When accidentally scoring at an opposing team's basket (basketball's equivalent of an "own goal"), the goal is credited to an attacking player. In NBA and NCAA rules, the goal is credited to the player on the scoring team who is closest to the rim. Under FIBA rules, the player designated captain is credited with the basket.

American and Canadian football

When a ball-carrier is tackled or exits the field of play within the end zone being defended by his team, the result is a safety and the opposing team is awarded two points, and receives the ball after a free kick taken at the twenty-yard line.

Gaelic football

Gaelic footballers can play the ball with their hands; therefore, they have a much greater degree of control over the ball and thus, own goals are much rarer than they are in soccer. However, they are known to occur, such as one scored by Paddy Andrews in a 2009 O'Byrne Cup match.[2] It is common for a defender or goalkeeper to block a shot on goal, causing it to go over the crossbar, scoring a point, but this is never considered an "own point".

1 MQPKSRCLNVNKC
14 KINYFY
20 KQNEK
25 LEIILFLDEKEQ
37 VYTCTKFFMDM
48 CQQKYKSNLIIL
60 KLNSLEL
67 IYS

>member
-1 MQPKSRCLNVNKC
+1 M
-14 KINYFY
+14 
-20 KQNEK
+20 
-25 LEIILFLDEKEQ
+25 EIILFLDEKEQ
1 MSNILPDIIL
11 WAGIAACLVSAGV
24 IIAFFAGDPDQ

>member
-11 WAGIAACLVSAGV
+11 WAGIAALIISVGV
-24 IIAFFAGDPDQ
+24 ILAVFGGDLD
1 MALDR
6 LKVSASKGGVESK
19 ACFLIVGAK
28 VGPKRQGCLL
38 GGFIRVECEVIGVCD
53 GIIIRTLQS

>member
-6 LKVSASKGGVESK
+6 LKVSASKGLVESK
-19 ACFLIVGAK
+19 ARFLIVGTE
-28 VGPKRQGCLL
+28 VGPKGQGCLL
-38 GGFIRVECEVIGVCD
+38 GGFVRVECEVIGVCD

Australian rules football

As a legitimate defensive play, an Australian football defender may concede an "own score." Such a score, referred to as a rushed behind and statistically credited to no player (scoresheets will simply include the tally of rushed behinds), results in the opposition team earning one point.

A defending player will choose to concede a rushed behind when the risk of the opposition scoring a goal (worth six points) is high. The team which concedes the rushed behind then retains possession of the ball, kicking in as normal.

It is impossible for a team to concede an "own goal" worth six points. In this way, Australian football separates itself from the other codes in this page, as teams may only score goals from their own efforts in attack, rather than benefiting from an opponent's blunder.